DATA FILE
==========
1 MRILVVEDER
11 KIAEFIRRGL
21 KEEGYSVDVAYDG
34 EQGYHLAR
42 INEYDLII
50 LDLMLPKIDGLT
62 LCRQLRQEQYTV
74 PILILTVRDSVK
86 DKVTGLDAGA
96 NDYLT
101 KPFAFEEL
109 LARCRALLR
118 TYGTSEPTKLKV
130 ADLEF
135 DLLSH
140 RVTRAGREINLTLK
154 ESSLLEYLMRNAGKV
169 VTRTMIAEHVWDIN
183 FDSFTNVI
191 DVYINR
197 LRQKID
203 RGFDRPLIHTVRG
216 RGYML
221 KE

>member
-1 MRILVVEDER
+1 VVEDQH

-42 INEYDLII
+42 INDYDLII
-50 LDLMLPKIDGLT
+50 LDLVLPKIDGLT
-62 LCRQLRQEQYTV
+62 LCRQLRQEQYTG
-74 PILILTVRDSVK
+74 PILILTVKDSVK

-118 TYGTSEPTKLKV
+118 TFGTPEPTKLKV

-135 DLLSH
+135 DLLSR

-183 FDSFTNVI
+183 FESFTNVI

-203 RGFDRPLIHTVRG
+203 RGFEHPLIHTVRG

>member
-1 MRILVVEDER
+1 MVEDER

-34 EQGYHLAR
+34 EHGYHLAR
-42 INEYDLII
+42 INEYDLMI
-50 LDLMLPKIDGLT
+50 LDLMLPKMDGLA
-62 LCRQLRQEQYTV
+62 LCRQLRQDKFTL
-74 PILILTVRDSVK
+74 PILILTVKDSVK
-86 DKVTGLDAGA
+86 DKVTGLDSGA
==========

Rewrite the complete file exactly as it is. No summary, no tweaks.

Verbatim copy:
1 MRILVVEDER
11 KIAEFIRRGL
21 KEEGYSVDVAYDG
34 EQGYHLAR
42 INEYDLII
50 LDLMLPKIDGLT
62 LCRQLRQEQYTV
74 PILILTVRDSVK
86 DKVTGLDAGA
96 NDYLT
101 KPFAFEEL
109 LARCRALLR
118 TYGTSEPTKLKV
130 ADLEF
135 DLLSH
140 RVTRAGREINLTLK
154 ESSLLEYLMRNAGKV
169 VTRTMIAEHVWDIN
183 FDSFTNVI
191 DVYINR
197 LRQKID
203 RGFDRPLIHTVRG
216 RGYML
221 KE

>member
-1 MRILVVEDER
+1 VVEDQH

-42 INEYDLII
+42 INDYDLII
-50 LDLMLPKIDGLT
+50 LDLVLPKIDGLT
-62 LCRQLRQEQYTV
+62 LCRQLRQEQYTG
-74 PILILTVRDSVK
+74 PILILTVKDSVK

-118 TYGTSEPTKLKV
+118 TFGTPEPTKLKV

-135 DLLSH
+135 DLLSR

-183 FDSFTNVI
+183 FESFTNVI

-203 RGFDRPLIHTVRG
+203 RGFEHPLIHTVRG

>member
-1 MRILVVEDER
+1 MVEDER

-34 EQGYHLAR
+34 EHGYHLAR
-42 INEYDLII
+42 INEYDLMI
-50 LDLMLPKIDGLT
+50 LDLMLPKMDGLA
-62 LCRQLRQEQYTV
+62 LCRQLRQDKFTL
-74 PILILTVRDSVK
+74 PILILTVKDSVK
-86 DKVTGLDAGA
+86 DKVTGLDSGA